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Aphra Behn

Aphra Behn was an English novelist and dramatist. She was probably born in Kent, England, in 1640. Much is unknown about her life.

It is thought that she was taken to live in Suriname, West Indies, as a child. She also served as an English spy in Holland. When she wanted to return to England, and King Charles II refused to pay for her trip home, she was sent to debtor's prison.

When she finally got to return to England, she became a successful London playwright, novelist, and poet. She felt that writing poetry allowed her to express her "masculine" side.

Aphra is considered by many as England's first professional female writer. However, she was accused of lewdness (which was unheard of and unaccepted by women of that time) and plagiarism on account of her gender. People thought that her openness of her lifestyle was unconventional. Her poetry touched topics such as relationships (with both men and women), rape, female sexual pleasure, and eroticism.

Her novel, Oroonoko (1688?), or The Royal Slave, was the first English novel to express sympathy for oppressed Blacks. It is a story of an African prince sold into slavery in Suriname.

Aphra's plays include The Rover (1677; second part in 1681), The City Heiress (1682), The Luck Chance (1686).

She has also used the penname Astrea. Aphra died in 1689.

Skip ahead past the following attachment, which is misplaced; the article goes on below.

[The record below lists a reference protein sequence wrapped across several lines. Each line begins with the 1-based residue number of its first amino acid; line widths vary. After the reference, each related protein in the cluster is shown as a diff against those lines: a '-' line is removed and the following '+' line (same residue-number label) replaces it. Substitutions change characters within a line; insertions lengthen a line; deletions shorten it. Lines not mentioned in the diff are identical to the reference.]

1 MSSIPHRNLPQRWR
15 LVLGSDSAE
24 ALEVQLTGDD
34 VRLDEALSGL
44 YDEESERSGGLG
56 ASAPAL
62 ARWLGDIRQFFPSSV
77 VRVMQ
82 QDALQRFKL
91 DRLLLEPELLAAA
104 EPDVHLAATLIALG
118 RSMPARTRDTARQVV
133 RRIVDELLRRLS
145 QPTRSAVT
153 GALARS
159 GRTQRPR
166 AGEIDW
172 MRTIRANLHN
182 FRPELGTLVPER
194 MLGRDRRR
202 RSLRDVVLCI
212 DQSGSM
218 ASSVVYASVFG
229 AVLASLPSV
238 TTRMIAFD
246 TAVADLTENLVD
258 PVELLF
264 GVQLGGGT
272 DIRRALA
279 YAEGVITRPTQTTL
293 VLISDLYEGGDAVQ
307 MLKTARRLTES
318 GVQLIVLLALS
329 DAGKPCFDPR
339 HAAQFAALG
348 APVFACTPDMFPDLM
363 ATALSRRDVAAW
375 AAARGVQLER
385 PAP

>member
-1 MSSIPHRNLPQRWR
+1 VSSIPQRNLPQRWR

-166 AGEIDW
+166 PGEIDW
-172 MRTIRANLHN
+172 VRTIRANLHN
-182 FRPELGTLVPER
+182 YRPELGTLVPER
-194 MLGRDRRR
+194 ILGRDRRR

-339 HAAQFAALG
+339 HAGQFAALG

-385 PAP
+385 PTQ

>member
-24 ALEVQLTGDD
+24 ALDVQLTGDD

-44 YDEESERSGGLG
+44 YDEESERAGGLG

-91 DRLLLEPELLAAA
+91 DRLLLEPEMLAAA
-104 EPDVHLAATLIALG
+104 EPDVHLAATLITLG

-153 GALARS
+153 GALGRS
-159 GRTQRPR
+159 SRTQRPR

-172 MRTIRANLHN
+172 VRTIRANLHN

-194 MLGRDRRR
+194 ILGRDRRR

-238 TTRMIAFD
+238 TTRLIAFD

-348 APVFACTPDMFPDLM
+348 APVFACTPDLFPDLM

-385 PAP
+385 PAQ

"All I ask, is the privilege for my masculine part the poet in me… If I must not, because of my sex, have this freedom…I lay down my quill and you shall hear no more of me."--Aphra Behn

From: A Voyage to the Isle of Love
All trembling in my arms Aminta lay,
Defending of the bliss I strove to take;
Raising my rapture by her kind delay,
Her force so charming was and weak.
The soft resistance did betray the grant,
While I pressed on the heaven of my desires;
Her rising breasts with nimbler motions pant;
Her dying eyes assume new fires.
Now to the height of languishment she grows,
And still her looks new charms put on;
- Now the last mystery of Love she knows,
We sigh, and kiss: I waked, and all was done.
'Twas but a dream, yet by my heart I knew,
Which still was panting, part of it was true:
Oh, how I strove the rest to have believed;
Ashamed and angry to be undeceived!

Who made love to me
, Imagin'd more than woman.
Fair lovely Maid, or if that Title be
Too weak, too Feminine for Nobler thee,
Permit a Name that more Approaches Truth:
And let me call thee, Lovely Charming Youth.
This last will justify my soft complaint,
While that may serve to lessen my constraint;
And without Blushes I the Youth pursue,
When so much beauteous Woman is in view.
Against thy Charms we struggle but in vain
With thy deluding Form thou giv'st us pain,
While the bright Nymph betrays us to the Swain.
In pity to our Sex sure thou wert sent,
That we might Love, and yet be Innocent:
For sure no Crime with thee we can commit;
Or if we shou'd - thy Form excuses it.
For who, that gathers fairest Flowers believes
A Snake lies hid beneath the Fragrant Leaves.
Though beauteous Wonder of a different kind,
Soft Cloris with the dear Alexis join'd;
When e'er the Manly part of thee, wou'd plead
Though tempts us with the Image of the Maid,
While we the noblest Passions do extend
The Love to Hermes, Aphrodite the Friend.

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